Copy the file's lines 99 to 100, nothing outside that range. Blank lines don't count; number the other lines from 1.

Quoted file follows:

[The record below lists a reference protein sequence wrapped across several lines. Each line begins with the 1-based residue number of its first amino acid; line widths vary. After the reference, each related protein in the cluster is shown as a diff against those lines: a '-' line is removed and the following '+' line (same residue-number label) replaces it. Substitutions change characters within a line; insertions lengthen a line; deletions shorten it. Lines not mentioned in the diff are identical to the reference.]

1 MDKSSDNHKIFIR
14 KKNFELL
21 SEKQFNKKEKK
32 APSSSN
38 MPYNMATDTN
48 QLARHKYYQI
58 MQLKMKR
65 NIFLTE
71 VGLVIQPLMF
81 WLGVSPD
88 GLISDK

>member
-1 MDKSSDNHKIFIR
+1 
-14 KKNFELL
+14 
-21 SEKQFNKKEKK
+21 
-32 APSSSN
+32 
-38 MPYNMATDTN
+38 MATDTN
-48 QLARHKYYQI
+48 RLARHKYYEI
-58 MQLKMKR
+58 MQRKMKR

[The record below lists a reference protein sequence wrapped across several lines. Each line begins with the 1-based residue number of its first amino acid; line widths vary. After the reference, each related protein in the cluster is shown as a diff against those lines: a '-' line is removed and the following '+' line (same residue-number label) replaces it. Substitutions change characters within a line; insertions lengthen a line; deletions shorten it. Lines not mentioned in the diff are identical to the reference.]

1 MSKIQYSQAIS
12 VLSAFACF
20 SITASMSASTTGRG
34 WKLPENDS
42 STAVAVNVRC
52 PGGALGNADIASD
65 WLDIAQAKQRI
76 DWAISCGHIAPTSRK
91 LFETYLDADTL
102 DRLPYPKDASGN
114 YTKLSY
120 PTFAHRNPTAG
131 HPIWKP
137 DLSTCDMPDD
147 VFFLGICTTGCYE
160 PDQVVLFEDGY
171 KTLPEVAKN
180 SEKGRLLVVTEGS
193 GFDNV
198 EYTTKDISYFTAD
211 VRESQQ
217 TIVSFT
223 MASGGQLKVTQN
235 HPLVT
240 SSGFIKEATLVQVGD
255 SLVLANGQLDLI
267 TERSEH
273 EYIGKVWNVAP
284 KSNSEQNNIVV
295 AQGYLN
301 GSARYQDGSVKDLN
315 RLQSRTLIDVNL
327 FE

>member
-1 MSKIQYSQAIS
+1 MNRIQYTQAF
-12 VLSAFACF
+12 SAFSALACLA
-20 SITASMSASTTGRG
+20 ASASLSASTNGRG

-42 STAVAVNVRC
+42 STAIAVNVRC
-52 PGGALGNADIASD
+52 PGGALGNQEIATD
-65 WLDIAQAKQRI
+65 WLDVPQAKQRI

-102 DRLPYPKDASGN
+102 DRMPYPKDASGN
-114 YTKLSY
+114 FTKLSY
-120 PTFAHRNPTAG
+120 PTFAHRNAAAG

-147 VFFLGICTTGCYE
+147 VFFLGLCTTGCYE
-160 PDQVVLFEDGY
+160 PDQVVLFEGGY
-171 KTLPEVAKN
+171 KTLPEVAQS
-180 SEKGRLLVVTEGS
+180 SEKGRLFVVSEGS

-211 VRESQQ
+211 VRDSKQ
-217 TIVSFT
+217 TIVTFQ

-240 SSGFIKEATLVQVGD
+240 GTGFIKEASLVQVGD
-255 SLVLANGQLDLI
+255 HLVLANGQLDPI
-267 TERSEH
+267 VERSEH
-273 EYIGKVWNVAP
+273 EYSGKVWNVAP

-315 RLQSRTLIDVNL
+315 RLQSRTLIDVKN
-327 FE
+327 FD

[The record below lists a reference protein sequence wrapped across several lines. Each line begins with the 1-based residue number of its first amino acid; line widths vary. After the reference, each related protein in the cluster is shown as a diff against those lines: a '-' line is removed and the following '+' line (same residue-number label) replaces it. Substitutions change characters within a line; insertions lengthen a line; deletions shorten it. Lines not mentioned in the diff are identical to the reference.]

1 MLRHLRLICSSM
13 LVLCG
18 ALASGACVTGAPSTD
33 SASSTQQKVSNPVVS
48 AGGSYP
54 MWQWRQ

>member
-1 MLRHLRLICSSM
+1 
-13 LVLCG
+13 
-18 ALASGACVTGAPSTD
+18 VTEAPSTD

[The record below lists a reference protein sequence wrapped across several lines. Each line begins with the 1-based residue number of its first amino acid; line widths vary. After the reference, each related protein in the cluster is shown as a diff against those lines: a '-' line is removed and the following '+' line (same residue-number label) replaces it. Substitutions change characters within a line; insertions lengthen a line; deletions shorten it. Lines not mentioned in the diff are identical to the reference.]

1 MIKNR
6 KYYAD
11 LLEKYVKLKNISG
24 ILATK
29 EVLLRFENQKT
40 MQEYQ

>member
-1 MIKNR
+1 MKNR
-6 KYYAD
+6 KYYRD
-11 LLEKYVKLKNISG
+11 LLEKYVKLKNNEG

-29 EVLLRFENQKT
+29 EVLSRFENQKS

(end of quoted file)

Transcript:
-273 EYIGKVWNVAP
+273 EYSGKVWNVAP